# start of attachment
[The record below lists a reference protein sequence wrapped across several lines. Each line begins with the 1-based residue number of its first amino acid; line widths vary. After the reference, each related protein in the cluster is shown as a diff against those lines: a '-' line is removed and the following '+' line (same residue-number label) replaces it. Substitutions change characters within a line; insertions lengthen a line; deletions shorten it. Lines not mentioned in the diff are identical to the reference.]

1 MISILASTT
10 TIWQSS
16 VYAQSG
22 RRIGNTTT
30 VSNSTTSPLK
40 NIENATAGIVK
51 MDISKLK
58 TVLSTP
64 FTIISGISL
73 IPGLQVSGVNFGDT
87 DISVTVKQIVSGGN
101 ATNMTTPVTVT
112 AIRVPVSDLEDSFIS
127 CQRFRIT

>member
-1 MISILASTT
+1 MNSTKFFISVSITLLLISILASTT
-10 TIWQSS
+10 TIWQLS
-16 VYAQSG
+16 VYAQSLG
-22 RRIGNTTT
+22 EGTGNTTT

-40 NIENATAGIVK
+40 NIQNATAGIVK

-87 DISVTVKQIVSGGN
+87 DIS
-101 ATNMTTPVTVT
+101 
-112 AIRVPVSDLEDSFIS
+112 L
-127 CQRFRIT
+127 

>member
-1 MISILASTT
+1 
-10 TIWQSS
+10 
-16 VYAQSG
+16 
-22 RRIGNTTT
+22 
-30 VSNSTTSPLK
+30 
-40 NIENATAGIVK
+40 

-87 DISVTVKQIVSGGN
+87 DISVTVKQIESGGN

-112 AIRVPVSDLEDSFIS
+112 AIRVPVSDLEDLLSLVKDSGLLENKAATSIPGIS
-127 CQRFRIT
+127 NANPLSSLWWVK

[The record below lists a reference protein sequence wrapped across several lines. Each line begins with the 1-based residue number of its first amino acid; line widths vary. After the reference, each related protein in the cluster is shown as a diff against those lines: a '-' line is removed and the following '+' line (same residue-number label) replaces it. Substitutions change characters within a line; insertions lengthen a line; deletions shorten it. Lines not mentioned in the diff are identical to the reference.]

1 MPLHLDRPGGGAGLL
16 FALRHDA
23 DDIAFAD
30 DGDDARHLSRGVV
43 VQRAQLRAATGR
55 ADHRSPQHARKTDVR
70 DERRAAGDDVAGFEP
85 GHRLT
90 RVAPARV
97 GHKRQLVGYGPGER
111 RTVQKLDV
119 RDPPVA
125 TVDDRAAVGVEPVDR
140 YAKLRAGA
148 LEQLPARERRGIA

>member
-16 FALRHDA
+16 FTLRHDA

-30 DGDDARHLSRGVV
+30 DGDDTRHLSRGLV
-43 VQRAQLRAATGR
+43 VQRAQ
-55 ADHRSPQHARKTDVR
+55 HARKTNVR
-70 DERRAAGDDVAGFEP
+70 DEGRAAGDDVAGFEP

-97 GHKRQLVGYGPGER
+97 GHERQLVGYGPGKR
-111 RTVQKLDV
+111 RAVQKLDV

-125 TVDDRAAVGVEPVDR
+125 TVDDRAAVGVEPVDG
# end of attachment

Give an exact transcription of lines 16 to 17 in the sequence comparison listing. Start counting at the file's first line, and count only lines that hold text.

>member
-1 MISILASTT